Sunset Park

Sunset Park renovation wins participatory budget vote

More than 6,300 cast ballots in 38th Council District

April 28, 2016 By Paula Katinas Brooklyn Daily Eagle
Councilmember Carlos Menchaca says his constituents turned out in droves to vote in the participatory budget process. Photo courtesy of Menchaca’s office
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When Councilmember Carlos Menchaca gave residents in his Sunset Park-Red Hook district the chance to decide how they wanted to divide up $2 million in city budget funds for neighborhood improvement projects, they came out in droves to vote for their favorite projects.

Menchaca announced the five projects that received the highest number of votes in the 2016 participatory budgeting process, an initiative that allows councilmembers to set aside a portion of their discretionary budgets to allow everyday citizens a say in how the money will be spent on capital projects in their communities.

“We are proud to announce that our district collected over 6,300 votes, claiming the highest citywide participation rates for the third consecutive year,” Menchaca said in a statement.

Menchaca, a Democrat who represents the 38th Council District (CD), has his district take part in participatory budgeting every year.

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Here are the five winning projects as voted on by the residents of the 38th CD:


#1: Sunset Park Renovation: Repaving, installing 20 new benches, replacing existing dilapidated chain-link fences and adding picnic tables.
#2: School Library Update: Renovating Middle School 88 and Sunset Park High School’s library media center.
#3: Electronic “Locator” Sign Throughout District: Installing electronic arrival time bus signs along area bus routes.
#4: South Brooklyn Community High School and P.S. 169 Upgrades: Building lockers and renovating bathrooms at P.S. 169.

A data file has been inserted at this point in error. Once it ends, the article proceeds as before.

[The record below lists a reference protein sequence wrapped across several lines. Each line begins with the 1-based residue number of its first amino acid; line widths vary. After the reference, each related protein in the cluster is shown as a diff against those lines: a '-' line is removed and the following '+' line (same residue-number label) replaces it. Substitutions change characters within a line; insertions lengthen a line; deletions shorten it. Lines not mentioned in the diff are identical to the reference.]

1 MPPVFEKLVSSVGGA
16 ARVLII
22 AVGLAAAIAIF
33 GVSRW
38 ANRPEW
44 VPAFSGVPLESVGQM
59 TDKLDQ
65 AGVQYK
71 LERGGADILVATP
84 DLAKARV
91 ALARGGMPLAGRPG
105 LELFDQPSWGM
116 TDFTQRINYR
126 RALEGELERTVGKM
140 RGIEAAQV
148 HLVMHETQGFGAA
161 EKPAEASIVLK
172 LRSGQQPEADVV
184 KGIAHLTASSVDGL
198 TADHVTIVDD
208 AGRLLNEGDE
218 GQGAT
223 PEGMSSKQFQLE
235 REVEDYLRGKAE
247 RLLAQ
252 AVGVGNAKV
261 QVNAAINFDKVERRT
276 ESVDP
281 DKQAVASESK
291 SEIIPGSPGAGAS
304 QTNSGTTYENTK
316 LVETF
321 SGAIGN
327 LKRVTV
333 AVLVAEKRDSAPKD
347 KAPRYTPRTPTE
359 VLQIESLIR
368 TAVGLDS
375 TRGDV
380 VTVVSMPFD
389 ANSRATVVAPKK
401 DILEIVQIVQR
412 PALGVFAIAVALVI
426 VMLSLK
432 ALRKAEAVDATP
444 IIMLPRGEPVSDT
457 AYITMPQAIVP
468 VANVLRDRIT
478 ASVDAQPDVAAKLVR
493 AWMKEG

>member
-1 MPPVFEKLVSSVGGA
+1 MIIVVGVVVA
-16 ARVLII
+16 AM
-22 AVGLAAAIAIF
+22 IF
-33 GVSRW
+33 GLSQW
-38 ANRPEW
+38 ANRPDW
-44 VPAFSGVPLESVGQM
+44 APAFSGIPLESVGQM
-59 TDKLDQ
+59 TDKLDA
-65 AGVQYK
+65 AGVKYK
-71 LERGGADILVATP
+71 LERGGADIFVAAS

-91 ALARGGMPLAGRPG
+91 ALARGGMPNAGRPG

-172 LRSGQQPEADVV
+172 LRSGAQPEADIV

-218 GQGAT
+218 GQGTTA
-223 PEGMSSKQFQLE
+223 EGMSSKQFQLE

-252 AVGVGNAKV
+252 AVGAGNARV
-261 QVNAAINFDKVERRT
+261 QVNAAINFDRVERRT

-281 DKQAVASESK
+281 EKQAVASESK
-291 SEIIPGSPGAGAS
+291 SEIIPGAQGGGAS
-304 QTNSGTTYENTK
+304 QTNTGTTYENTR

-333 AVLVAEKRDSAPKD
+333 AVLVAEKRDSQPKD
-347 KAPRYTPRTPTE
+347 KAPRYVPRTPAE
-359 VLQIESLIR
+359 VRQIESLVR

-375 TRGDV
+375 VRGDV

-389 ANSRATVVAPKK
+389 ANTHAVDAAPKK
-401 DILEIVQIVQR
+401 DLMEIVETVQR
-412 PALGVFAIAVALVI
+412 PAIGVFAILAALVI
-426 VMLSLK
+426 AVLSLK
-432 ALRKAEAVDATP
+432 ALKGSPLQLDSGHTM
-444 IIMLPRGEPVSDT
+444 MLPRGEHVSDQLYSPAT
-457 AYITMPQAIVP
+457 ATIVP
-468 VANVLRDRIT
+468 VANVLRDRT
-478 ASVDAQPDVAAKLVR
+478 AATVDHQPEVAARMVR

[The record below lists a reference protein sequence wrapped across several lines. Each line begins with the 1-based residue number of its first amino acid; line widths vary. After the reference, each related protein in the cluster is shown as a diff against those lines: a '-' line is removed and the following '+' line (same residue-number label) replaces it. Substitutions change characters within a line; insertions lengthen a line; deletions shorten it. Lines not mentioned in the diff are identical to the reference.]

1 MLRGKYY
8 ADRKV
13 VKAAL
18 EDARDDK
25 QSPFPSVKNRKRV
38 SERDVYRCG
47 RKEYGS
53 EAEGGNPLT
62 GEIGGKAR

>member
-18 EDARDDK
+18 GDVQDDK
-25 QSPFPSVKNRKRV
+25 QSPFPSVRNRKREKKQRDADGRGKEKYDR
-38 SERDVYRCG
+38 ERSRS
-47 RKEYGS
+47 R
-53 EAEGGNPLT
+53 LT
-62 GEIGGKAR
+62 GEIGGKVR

#5: Auditorium Upgrade for Middle School 88 and Middle School 136: Building multi-purpose auditoriums that are handicapped-accessible community spaces.


The winning projects will be funded in the new city budget. The budget is expected to be approved by the City Council by June 30.

“There were five winning projects and no real losers,” Menchaca stated. “What do I mean by this? No project on the ballot received less than 1,000 votes, which truly demonstrates our success in getting people to the polls. Ultimately, our community chose great projects and showed strong support for each ballot item.”

Before casting ballots, residents attended workshops where ideas for projects were presented to them for their consideration. Voting took place from March 27 to April 3, with voting locations open across the district. Menchaca’s district office at 4417 Fourth Ave. was a polling site.

Menchaca said he was also pleased with the fact that many of the residents in the district’s immigrant communities turned out to vote. “While keeping vote numbers high, we also maintained high levels of participation by non-English speakers and youth,” he said.

This year, 28 councilmembers around the city are taking part in participatory budgeting, including 10 from Brooklyn.

In addition to Menchaca, the Brooklyn councilmembers taking part are David Greenfield, Robert Cornegy Jr., Laurie Cumbo, Mathieu Eugene, Brad Lander, Stephen Levin, Antonio Reynoso, Mark Treyger and Jumaane Williams.

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